Business Travel Tips for Abroad: Know the Local Culture from Airport Transportation to Rude Hand Gestures
Traveling abroad requires more knowledge than booking a plane ticket. It comes down to etiquette and strategy. Business travel tips aren't general. You'll want to do some cultural research.
Did you know that you should give and take business cards with both hands and bow in Asia? Business card exchange, usually at the beginning of a meeting, is very important to doing business in countries like Korea, Japan, and China. The card should be given with both hands on edges of the card so they do not obstruct the writing. The writing should be facing the person receiving the card. When you receive a card, you should take it with both hands, pay attention to the card, and give some comment. Never put the card in your pocket.
Business Travel Tips for Traveling Abroad
International business travel comes with stresses. Whether you’re a court reporter or an attorney, there’s a good chance business will require international travel. Preparing for travel and the destination is critical to mitigating stress and business blunders like missed meetings or accidentally breaking social taboos. Here are a few general business travel tips for going abroad.
- CHECK YOUR PASSPORT. Make sure your passport is valid for at least six months beyond the date of your trip. Some airlines won’t even allow you to board if you don’t follow this rule.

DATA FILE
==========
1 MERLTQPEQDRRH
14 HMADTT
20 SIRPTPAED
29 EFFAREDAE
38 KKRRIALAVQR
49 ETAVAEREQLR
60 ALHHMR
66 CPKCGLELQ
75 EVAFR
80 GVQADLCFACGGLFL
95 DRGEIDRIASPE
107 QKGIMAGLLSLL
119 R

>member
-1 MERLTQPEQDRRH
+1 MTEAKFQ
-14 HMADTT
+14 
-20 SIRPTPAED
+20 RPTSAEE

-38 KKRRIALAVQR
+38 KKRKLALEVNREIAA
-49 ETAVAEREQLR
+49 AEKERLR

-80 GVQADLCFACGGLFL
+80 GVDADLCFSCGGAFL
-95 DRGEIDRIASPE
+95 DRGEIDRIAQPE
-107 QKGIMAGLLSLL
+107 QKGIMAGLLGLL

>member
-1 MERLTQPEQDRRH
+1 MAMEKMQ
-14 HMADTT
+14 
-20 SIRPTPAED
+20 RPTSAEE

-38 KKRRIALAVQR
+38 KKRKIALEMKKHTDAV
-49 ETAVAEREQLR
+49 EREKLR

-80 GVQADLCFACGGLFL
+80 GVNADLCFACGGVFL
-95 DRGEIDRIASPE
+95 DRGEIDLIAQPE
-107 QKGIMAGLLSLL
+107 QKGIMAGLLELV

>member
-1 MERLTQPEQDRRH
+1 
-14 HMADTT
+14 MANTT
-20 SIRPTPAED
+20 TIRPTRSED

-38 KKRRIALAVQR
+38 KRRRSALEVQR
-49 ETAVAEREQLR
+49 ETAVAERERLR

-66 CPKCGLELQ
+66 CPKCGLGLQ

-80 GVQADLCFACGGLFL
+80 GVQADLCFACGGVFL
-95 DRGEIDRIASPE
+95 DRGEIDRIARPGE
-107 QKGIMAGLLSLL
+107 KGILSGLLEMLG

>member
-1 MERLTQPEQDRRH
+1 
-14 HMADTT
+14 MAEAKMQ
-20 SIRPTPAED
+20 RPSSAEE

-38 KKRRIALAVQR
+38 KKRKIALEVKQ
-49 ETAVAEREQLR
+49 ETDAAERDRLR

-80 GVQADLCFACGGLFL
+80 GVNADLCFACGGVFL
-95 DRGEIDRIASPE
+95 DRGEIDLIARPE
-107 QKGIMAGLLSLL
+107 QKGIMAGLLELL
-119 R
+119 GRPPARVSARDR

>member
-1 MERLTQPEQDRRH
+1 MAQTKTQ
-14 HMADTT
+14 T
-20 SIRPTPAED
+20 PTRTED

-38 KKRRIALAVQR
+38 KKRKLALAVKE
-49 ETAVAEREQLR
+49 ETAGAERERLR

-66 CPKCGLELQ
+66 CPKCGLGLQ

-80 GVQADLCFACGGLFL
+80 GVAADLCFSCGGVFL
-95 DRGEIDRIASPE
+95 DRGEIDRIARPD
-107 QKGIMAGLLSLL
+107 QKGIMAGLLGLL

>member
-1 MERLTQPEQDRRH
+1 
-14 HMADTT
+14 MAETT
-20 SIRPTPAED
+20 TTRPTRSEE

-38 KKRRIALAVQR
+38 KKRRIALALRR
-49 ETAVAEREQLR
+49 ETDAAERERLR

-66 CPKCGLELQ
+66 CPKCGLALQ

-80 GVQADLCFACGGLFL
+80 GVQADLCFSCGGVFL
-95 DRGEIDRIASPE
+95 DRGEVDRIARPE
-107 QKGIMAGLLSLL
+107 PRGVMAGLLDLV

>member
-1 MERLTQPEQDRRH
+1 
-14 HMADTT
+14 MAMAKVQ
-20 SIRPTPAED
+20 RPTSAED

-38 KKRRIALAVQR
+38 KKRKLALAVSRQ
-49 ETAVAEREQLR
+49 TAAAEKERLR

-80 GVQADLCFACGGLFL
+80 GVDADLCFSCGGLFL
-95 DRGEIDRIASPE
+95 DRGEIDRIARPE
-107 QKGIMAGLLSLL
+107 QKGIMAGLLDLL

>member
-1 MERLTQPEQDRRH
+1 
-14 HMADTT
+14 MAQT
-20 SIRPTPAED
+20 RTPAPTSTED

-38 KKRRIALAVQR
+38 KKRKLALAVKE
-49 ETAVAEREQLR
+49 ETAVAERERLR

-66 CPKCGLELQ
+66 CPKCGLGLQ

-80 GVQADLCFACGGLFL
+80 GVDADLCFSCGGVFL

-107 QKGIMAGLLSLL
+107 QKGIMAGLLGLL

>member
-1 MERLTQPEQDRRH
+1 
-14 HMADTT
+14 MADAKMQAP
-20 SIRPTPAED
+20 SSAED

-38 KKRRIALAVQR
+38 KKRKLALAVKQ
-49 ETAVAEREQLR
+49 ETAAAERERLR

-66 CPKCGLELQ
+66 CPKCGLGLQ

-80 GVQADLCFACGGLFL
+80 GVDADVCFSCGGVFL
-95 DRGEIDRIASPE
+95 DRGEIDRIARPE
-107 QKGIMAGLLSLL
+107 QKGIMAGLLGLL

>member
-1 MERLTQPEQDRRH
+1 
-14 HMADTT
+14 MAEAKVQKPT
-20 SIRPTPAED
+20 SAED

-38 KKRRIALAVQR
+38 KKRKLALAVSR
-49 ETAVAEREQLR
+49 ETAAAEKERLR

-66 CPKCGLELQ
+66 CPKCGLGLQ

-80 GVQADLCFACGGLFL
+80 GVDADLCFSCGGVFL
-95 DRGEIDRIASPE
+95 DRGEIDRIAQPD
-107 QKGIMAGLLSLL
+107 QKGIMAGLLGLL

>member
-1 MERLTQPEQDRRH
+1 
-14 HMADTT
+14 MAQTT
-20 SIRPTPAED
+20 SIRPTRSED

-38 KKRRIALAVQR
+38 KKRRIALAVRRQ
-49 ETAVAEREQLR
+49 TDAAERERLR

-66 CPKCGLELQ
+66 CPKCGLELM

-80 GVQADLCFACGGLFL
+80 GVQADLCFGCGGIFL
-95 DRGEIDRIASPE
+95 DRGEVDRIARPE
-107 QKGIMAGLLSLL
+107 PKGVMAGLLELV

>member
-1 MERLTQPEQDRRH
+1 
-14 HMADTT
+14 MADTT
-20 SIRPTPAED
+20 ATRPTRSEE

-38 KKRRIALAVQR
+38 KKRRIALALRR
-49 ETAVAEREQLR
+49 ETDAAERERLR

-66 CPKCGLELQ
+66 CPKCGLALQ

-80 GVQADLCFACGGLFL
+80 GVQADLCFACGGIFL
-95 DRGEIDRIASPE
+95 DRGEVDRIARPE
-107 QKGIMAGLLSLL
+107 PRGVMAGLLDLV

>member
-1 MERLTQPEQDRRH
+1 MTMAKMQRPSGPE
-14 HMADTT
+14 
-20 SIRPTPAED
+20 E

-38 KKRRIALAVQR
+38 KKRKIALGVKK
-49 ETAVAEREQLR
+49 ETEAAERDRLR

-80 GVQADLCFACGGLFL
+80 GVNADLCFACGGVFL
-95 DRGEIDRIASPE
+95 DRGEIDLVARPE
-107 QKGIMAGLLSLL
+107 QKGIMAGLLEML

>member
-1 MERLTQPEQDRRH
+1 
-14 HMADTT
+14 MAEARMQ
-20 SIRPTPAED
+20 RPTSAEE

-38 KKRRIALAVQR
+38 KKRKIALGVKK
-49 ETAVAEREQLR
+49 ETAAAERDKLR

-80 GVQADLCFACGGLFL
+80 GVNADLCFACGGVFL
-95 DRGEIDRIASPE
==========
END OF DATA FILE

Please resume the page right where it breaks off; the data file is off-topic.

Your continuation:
- BOOK A HOTEL well in advance and close to where you will be working. Often, the cheaper hotels are far away from business centers—often by the airport. Figuring out transit and cars in a foreign country can be daunting and throw off your timeliness.
Ask an international court reporting firm with people in your arrival city for hotel recommendations. They will make suggestions based on the location of your deposition, as well as any other specifications you have. They can also make suggestions on meal options and sightseeing—from a local perspective.
You may also want to check out the latest research on the most popular hotels for business travelers.
- TRANSPORATION FROM THE AIRPORT. The court reporting firm can suggest the best way to travel to and from the airport. They can probably even arrange for someone to meet you or your witnesses.
- LOCAL ETIQUETTE is extremely important. You never want to unknowingly offend anyone—especially a client or business associate. Without proper research, you can easily offend someone without saying a word. Have a conversation with someone living there and ask about local courtesy and habits. Ex-pats are perfect for this since they’ve often learned the hard way. A couple amusing examples:
Careful where you waggle your finger! Your come-hither gesture may be a big signal to go away. Wiggling your index finger with your palm up in the United States is a signal for asking someone to step forward. However, in the Philippines, it is only used to beckon dogs and is considered very rude if aimed at a person.
Wear contact lenses? Be careful on that Parisian jaunt. In France, touching your face below the eye with your index finger indicates you don’t believe the person with whom you’re speaking.
- GET LOCAL HELP leading up to your trip and soon after arrival. Business travel tips can be provided from the source! (There is only so much you can web search.)
With team members around the world, Planet Depos employees are always ready to help. Whether you need to schedule a deposition or arbitration, recommendations for sightseeing, or advice on the culture, we’ve got you covered!
Ready to schedule your international deposition? Have a quick question? Our international team is always ready to assist. Read our trending news and blog for more business travel tips for legal professionals.